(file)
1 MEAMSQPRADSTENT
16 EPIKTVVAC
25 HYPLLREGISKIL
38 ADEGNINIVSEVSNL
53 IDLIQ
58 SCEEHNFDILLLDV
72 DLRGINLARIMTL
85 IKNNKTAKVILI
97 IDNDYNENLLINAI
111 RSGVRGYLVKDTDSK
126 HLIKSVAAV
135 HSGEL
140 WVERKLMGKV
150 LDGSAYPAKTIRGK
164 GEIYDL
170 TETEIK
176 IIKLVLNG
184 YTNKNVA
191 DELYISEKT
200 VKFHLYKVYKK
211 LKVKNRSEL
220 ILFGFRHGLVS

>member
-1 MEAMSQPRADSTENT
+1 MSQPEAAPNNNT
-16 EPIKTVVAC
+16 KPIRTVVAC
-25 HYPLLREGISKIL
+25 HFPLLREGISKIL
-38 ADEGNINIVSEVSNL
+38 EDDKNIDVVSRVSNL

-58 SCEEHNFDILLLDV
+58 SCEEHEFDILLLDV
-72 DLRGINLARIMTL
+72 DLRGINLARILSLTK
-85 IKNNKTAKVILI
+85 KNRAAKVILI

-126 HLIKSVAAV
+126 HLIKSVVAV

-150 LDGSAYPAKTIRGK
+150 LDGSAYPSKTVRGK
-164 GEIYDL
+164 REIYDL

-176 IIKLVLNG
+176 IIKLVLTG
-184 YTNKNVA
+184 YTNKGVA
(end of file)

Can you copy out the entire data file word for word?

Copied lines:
1 MEAMSQPRADSTENT
16 EPIKTVVAC
25 HYPLLREGISKIL
38 ADEGNINIVSEVSNL
53 IDLIQ
58 SCEEHNFDILLLDV
72 DLRGINLARIMTL
85 IKNNKTAKVILI
97 IDNDYNENLLINAI
111 RSGVRGYLVKDTDSK
126 HLIKSVAAV
135 HSGEL
140 WVERKLMGKV
150 LDGSAYPAKTIRGK
164 GEIYDL
170 TETEIK
176 IIKLVLNG
184 YTNKNVA
191 DELYISEKT
200 VKFHLYKVYKK
211 LKVKNRSEL
220 ILFGFRHGLVS

>member
-1 MEAMSQPRADSTENT
+1 MSQPEAAPNNNT
-16 EPIKTVVAC
+16 KPIRTVVAC
-25 HYPLLREGISKIL
+25 HFPLLREGISKIL
-38 ADEGNINIVSEVSNL
+38 EDDKNIDVVSRVSNL

-58 SCEEHNFDILLLDV
+58 SCEEHEFDILLLDV
-72 DLRGINLARIMTL
+72 DLRGINLARILSLTK
-85 IKNNKTAKVILI
+85 KNRAAKVILI

-126 HLIKSVAAV
+126 HLIKSVVAV

-150 LDGSAYPAKTIRGK
+150 LDGSAYPSKTVRGK
-164 GEIYDL
+164 REIYDL

-176 IIKLVLNG
+176 IIKLVLTG
-184 YTNKNVA
+184 YTNKGVA